With half of the Ottawa Senators’ season behind them, it’s time to look forward. Just not too far. While the hockey world waits with anticipation for Saturday’s tilt between the Beast of the East (Ottawa) and the Best of the West (Detroit), there’s anther job at hand tonight.

With half of the Ottawa Senators’ season behind them, it’s time to look forward. Just not too far.

While the hockey world waits with anticipation for Saturday’s tilt between the Beast of the East (Ottawa) and the Best of the West (Detroit), there’s anther job at hand tonight.

The Buffalo Sabres roll into town on another dip in their roller-coaster season. When the Senators faced them earlier this year, they were slumping. When they faced Buffalo again around Christmas, the Sabres were red-hot.

Now Thomas Vanek, Brian Campbell and Co. find themselves mired in a seven-game losing streak.

But that doesn’t mean the Senators are taking anything for granted.

“We never think of them as anything but a dangerous team,” head coach John Paddock said following the morning skate today. “We thought that the first time they came into the building, that this year they would get their game turned around after losing the players they did.

“They’ve hit one of those down-skids like we have and like every team in the league has in the last (few weeks),” he added. “We’re very aware of Buffalo.”

Martin Gerber will get the start in goal for the Senators, despite the fact Ray Emery has won two straight while the Swiss puckstopper has struggled. He looked more like Swiss cheese in allowing 10 goals in less than four periods of action against the Washington Capitals last week.

That said, Gerber has been excellent against the Sabres this season. He has two wins in as many tries, with a .928 save percentage and 2.50 goals-against average.

Ottawa’s big three of Jason Spezza, Daniel Alfredsson and Dany Heatley have also found success against Buffalo this season. Heatley leads all scorers in the season series so far, picking up seven points in four games. Alfredsson has five goals.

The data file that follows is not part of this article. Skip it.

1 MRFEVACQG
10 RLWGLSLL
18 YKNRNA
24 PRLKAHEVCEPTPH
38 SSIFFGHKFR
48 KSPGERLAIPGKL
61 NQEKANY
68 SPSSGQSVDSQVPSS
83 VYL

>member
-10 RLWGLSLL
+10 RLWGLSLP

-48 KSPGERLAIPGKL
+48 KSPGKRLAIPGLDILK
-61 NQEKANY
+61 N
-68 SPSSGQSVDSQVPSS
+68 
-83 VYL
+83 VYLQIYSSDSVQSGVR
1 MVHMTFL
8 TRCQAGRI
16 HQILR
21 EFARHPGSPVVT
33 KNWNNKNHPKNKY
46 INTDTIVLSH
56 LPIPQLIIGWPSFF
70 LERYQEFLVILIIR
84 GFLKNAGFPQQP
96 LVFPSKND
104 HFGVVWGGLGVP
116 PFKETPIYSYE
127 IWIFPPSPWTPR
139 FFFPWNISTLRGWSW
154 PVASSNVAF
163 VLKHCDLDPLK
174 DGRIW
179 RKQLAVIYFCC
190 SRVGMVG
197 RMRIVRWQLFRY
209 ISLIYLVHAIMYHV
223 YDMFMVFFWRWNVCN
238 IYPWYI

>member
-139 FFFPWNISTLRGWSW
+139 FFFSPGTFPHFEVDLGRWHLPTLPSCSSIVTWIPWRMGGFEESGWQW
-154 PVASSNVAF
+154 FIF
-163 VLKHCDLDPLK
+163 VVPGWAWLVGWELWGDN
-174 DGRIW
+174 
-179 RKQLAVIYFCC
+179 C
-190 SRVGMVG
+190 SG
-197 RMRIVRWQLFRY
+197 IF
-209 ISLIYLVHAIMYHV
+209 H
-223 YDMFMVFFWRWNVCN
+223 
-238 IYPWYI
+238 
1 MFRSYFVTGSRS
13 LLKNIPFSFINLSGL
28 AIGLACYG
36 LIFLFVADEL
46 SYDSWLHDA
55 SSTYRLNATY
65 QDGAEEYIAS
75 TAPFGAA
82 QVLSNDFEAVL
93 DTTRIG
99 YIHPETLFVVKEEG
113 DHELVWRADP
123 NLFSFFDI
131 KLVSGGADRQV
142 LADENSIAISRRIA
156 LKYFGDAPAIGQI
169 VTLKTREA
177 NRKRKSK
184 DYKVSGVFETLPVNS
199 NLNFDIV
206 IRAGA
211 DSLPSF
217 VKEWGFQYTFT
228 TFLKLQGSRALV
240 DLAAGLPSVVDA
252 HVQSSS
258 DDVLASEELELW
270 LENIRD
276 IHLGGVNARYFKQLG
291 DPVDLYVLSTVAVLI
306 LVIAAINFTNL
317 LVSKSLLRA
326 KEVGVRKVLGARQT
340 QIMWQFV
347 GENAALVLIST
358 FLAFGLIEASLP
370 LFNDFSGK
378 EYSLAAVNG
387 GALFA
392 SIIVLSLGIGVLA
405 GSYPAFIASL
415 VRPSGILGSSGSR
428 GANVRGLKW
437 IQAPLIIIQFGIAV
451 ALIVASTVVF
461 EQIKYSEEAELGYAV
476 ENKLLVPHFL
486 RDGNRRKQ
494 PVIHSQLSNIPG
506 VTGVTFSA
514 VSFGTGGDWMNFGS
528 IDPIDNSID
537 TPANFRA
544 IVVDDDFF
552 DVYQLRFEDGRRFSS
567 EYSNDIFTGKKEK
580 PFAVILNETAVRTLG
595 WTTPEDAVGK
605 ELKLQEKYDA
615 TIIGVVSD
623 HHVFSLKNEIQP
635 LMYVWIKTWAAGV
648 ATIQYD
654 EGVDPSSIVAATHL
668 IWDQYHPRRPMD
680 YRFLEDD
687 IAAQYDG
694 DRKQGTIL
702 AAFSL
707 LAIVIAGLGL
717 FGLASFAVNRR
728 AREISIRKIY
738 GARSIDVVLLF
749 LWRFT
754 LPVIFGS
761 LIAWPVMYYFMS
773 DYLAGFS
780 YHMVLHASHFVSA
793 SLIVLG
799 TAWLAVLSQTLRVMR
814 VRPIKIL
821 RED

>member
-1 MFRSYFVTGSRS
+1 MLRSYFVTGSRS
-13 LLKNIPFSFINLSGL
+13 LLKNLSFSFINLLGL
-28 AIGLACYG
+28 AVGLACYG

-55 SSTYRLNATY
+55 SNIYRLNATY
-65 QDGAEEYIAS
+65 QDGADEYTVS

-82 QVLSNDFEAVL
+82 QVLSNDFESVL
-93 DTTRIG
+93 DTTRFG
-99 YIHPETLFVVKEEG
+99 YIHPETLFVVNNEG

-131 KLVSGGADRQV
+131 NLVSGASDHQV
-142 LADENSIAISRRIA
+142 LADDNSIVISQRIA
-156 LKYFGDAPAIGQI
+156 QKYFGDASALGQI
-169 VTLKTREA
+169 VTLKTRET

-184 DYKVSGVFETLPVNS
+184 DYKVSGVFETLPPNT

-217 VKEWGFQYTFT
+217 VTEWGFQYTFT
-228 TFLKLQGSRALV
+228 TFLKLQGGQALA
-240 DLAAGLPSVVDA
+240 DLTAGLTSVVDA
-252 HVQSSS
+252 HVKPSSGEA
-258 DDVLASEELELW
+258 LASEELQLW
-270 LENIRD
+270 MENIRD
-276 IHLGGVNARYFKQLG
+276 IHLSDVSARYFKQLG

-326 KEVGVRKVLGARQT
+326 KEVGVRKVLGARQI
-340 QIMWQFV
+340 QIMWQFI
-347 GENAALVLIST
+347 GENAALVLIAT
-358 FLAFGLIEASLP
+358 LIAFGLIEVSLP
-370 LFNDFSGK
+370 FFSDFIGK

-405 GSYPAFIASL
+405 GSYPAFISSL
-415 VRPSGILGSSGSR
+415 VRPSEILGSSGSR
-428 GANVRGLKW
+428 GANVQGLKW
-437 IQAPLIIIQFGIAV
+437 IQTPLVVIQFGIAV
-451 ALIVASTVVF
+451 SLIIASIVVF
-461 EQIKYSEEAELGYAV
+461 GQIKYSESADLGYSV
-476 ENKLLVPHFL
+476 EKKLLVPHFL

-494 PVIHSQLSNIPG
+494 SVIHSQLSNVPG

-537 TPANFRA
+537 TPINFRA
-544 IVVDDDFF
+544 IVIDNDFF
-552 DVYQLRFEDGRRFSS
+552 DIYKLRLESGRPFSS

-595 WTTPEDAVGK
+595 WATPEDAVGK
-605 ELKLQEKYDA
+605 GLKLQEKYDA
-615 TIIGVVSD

The Senators have had a light week, so there’s no reason to think they’ll come out as flat as they did in their last game (Saturday night’s 4-3 overtime comeback win against the Tampa Bay Lightning).

They’ve had two full days off since then, which is something centre Spezza appreciated.

“We’ve got 41 games in 87 days or something like that coming up so there’s not going to be many more times like this. So John took advantage of it and gave us a bit of time to rest and now guys are kind of ready to get back playing again.”

He said it was important that the Senators get a quick start against the Sabres.

“We just expect them to be a good hockey club,” he said. “When you play against a team and they’re losing games, you want to make sure you get off to a good start and maybe they get on each other a little bit, a little negativity creeps into their game.”

The Sabres, meanwhile, will try and shake things up by starting backup Jocelyn Thibault in goal for the first time in more than a month. Thibault relieved starter Ryan Miller in the last contest between these two teams, a 5-3 Ottawa win on Friday.



Mike Fisher will play tonight, despite fighting a bout of the flu the past few days. The sickness seems to moving through the room and has already caused a handful of Senators, including Joe Corvo and Randy Robitaille, to miss time.

“I feel fine – it was pretty quick,” Fisher said following the morning skate today. “I didn’t feel great yesterday, but for the most part felt pretty good during the skate.”

Patrick Eaves won’t play tonight, but could return to the lineup as early as this weekend.


Dean McAmmond responded to comments yesterday by former Philadelphia Flyers general manager Bobby Clarke that the Senators’ veteran centre was partially at fault for receiving a concussion during the preseason. McAmmond was knocked out when the Flyers’ Steve Downie left his feet to deliver a check to the head, a move the rookie received a 20-game suspension for.

Clarke suggested the punishment was absurd and blamed McAmmond for not keeping his head up.

“I wouldn’t agree with that,” McAmmond said today. “We’re addressing the whole head hitting, head-hunting factor. That was just a hit that covered all the bases.”

He acknowledged it was a lesson learned and that he would be more aware from now on, but added that didn’t condone Downie’s actions.


When the Buffalo Sabres were struggling earlier this year, John Paddock had his own theory about why. It wasn’t just because they lost Daniel Briere and Chris Drury over the summer – though that did contribute. Paddock felt they were missing workhorse defenceman Teppo Numminen, who was out following heart surgery.

If that is the case, the Sabres are in for more pain. According to the Buffalo News, Numminen had been skating with the team for about a month but had to return home this week. Doctors told him that he has to wait at least six months from the Sept. 17 surgery date to be cleared for contact, which brings him to mid-March. Even that’s not a sure thing and speculation is that Numminen likely won’t get back into the lineup this season. The Sabres’ last game is on April 5.


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